Since I have been asked to write something about how I make the patterns for my doll clothes, I decided to show you how I use to go about it. I always assumed this was one of those basic techniques everyone in the hobby was familiar with – at least theoretically – and didn’t want to bore anyone. But apparently I was wrong, so here’s an explanation how to use the tape method.
It’s a bit of work but once you get the hang of it it’s really an easy way to create your own patterns. And it helps to understand other patterns if you see how a form looks flattened down and were it should go.
First a list of things you’ll need:
- masking tape and clear wrap
- scissors (large scissors to cut paper, clear wrap and cardboard and if you want to do this more often, bandage scissors or other scissors with a bent tip and straight blades)
- waterproof marker and preferably some dry pen that will write on masking tape, colored pencil e.g.
- clear sheet protectors
- paper and cardboard
- the doll you want to sew for
Undress your doll and take off the head. You might want to put the doll on a soft and even surface, your bed, a towel on the table or something similar.
Cut a piece of clear wrap that will cover the parts you want to tape up. Don’t make it too large to avoid crumpled wrap. Start to apply short stripes of tape. The curvier the part the shorter the tape before it starts to crumple. You’ll see it once you start.
When the part you want to sew for is fully covered in tape, you start to draw your pattern. I prefer using a colored pencil. Even if it’s not that visible you are not in danger of smearing marker on the uncovered parts of resin while handling the doll.
Where your seam lines go depends on what you want to sew. If you are not quite sure, try to find pictures of the garment you want to make. Where are the seams? Where are curves that need darts?
If your doll doesn’t have magnet hands and if you don’t want to bother taking the hands off, make sure your arm holes are wide enough for the hands. Especially nYID hands are at least twice as wide as the arms, and it’s very frustrating if there’s just one finger that wont go through. If you want the sleeve to become narrower you can use a slit and cuffs to create an opening wide enough for the hands.
Slits in the back for pants, skirts and shirts work best if you start them at the widest point of the butt or below the shoulder blades. Sleeves don’t crumple as much in the arm pit if you design them to fit at a downwards angle of 45° instead of a square angle. I usually don’t tape the arms, just follow the curve of the armhole and draw a middle line from the top in arm length to create a sleeve pattern.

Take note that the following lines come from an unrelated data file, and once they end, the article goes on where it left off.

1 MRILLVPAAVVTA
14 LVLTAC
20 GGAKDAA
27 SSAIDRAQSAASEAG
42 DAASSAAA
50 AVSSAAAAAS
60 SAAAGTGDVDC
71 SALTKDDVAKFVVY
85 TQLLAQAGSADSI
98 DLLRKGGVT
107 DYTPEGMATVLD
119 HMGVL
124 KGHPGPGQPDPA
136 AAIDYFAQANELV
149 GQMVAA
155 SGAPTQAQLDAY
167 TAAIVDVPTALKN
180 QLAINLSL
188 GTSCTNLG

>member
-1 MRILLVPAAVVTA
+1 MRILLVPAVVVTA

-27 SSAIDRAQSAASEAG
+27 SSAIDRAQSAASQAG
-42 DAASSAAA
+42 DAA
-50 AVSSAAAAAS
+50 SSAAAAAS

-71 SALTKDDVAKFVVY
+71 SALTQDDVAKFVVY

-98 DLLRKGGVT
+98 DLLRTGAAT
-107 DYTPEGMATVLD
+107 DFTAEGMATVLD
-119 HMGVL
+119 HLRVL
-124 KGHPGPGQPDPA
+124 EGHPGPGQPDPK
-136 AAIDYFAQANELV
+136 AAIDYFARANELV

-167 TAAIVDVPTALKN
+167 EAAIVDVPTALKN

I usually start with a line exactly in the middle. That way I can use the same wrap for two different patterns. Just mirror the pieces along the middle line afterwards.
Now comes the fiddly part of cutting the wrap. I have some bent tip scissors that are extremely useful. They are dissecting scissors, but similar scissors can be found for bandage cutting, paper art or embroidery. Nail scissors with a curved tip are kind of annoying because they cut in curves, but you can use those as well. Just make sure you don’t scratch your doll.
I use to start cutting along the middle line. It’s usually enough to pull the tape-shirt or pant leg off. If you have a lot of small pieces to cut, you might want to mark them with numbers to avoid confusion.
Once I have my pieces I flatten them and put them in a clear sheet cover to trace the outlines of the piece on the clear sheet. I use CD-marker for this. The lines still don’t look as neat and proper as I like them at this stage, and that’s why I use to trace them once again on paper. If the lines don’t shine through the paper you can tape them to a window or use transparent paper.
When I have drawn my paper pattern, I write the doll model and part on each part of the pattern. If you sew a lot for a lot of different dolls you might want to do this to avoid mixing them up.
When I have a neat pattern on paper I make a copy of it and cut the pieces to glue them on cardboard. The cardboard pattern is my stencil I place on the fabric and trace the outlines with kid’s felt pen. They are usually easy to wash out. I use to add seam allowance while cutting, how much depends on the kind of fabric I want to use. My cardboard pattern pieces and the master paper pattern they’re made from are stored in the same sheet protector and I can just file them like this.
I hope this was helpful. If you have any questions regarding the process, just ask in the comments.
Have fun sewing!